Going wild for new biodiversity project

Monkseaton Drive, in Whitley Bay, which is one of the biodiversity sites.
Monkseaton Drive, in Whitley Bay, which is one of the biodiversity sites.

A successful biodiversity project is helping brighten up areas of North Tyneside with colourful wildflower displays.

Poppies, marigolds, cornflowers, birdsfoot trefoil and many other varieties of plants have flourished after North Tyneside Council created wildflower meadows earlier in the year.

It was part of the ‘Alan Challenge’ introduced by gardener Alan Titchmarsh to increase Britain’s wildflowers, plants and wildlife.

Seeds were sown in selected sites including around trees, by-passes, roadside verges and fields, and some grassy areas cut back less often.

And now the biodiversity areas have blossomed, creating the perfect habitat for butterflies, bees, birds and small animals.

Coun John Stirling, cabinet member for environment said: “I am thrilled with the project – the borough is looking absolutely wonderful, residents are really pleased, too.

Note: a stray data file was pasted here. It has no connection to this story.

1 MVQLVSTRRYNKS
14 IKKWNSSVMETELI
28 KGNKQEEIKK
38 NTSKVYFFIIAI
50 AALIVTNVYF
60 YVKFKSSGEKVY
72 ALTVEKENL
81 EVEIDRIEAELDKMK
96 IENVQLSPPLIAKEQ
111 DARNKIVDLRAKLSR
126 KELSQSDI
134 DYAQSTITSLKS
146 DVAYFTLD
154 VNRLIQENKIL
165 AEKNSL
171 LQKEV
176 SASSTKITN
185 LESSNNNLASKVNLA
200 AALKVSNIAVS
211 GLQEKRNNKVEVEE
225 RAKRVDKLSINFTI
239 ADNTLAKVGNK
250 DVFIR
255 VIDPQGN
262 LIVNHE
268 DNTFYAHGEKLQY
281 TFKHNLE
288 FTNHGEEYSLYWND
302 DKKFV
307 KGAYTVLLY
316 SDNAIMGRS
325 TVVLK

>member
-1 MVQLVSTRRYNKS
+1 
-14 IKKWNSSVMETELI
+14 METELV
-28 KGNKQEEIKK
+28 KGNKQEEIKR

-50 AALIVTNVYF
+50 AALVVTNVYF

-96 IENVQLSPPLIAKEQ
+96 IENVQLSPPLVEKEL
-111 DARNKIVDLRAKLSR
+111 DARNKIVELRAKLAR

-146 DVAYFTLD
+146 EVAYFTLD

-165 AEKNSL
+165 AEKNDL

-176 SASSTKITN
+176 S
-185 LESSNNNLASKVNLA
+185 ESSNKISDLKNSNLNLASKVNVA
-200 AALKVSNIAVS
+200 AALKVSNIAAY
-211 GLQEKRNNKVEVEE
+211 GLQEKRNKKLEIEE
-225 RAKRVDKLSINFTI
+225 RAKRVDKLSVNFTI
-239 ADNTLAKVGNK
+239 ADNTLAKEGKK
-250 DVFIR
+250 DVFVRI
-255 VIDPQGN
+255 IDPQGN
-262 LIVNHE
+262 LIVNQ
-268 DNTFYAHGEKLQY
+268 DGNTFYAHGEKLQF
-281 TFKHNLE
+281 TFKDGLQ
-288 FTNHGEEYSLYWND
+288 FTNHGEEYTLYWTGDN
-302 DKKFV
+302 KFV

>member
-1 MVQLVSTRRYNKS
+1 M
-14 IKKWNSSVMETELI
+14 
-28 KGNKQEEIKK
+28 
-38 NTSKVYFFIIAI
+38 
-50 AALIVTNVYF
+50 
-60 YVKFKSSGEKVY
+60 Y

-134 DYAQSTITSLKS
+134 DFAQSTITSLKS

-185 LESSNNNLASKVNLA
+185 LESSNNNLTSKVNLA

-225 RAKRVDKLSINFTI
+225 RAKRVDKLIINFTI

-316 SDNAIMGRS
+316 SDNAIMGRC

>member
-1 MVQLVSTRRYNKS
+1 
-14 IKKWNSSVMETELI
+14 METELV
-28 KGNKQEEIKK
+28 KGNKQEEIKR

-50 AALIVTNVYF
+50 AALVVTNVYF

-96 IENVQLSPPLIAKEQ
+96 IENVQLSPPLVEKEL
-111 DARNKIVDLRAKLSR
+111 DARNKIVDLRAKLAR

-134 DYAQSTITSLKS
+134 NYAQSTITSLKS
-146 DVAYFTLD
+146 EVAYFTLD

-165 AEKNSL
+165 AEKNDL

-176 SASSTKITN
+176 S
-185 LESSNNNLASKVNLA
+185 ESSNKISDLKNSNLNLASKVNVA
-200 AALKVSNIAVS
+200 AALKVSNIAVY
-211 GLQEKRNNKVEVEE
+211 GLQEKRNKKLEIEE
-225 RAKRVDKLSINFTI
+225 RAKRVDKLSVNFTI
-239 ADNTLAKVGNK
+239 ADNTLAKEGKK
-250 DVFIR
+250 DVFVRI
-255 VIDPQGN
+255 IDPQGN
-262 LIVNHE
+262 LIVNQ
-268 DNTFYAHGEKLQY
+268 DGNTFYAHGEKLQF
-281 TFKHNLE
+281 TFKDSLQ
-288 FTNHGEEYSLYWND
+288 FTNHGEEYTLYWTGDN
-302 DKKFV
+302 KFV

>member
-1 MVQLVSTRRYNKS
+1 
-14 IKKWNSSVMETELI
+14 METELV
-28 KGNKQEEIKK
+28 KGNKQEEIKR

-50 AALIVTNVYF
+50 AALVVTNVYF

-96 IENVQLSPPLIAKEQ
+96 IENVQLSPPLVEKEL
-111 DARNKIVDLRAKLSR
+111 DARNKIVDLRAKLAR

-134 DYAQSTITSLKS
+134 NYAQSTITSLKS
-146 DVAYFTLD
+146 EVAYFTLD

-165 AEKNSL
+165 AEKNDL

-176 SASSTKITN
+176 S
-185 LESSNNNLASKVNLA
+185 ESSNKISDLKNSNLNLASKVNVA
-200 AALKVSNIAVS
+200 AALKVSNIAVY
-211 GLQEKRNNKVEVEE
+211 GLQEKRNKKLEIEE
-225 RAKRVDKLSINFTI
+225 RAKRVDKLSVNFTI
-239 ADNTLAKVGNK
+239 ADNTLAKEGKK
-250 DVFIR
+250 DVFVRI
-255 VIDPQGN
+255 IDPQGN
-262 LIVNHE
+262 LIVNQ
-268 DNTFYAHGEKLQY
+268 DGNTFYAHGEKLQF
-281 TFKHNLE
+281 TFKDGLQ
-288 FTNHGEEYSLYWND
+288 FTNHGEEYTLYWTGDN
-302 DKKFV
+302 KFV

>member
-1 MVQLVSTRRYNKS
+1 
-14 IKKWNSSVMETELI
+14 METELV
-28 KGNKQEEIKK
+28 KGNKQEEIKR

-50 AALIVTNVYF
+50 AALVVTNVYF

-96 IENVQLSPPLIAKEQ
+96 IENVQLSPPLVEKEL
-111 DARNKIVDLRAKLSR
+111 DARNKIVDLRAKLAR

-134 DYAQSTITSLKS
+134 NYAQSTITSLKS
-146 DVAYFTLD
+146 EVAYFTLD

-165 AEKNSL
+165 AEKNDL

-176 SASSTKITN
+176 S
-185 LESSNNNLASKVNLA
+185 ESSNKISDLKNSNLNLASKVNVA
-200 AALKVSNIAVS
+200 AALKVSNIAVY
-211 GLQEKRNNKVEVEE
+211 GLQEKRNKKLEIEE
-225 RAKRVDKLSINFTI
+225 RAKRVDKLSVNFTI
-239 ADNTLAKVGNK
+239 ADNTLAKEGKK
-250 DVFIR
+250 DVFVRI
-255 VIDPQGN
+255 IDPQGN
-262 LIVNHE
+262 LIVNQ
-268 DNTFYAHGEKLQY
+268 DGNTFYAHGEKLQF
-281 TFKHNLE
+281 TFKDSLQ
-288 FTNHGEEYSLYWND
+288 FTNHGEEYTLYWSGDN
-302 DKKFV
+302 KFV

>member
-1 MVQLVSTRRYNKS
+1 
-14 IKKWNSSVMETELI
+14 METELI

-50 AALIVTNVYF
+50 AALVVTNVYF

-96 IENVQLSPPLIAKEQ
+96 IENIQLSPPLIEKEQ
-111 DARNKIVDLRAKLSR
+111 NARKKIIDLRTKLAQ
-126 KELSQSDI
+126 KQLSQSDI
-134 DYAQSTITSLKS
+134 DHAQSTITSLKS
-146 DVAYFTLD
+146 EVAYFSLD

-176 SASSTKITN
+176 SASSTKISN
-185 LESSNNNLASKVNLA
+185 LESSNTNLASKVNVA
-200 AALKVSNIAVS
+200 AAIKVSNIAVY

“The response from the public has been phenomenal.”

“As well as it bringing a splash of colour to the borough, the benefit for the environment is huge.

“It’s so important we develop these biodiversity areas, by doing so we’re creating more habitats for bees and butterflies to flourish, thrive and nest, which is vital to combat the huge global decline in the insects.”

To manage the wildflower areas and ensure they flower again next spring, the areas will be cut back in early autumn.

A perennial and annual wildflower mix was sown this year, which the council anticipates will mean more wildflowers flourishing next year.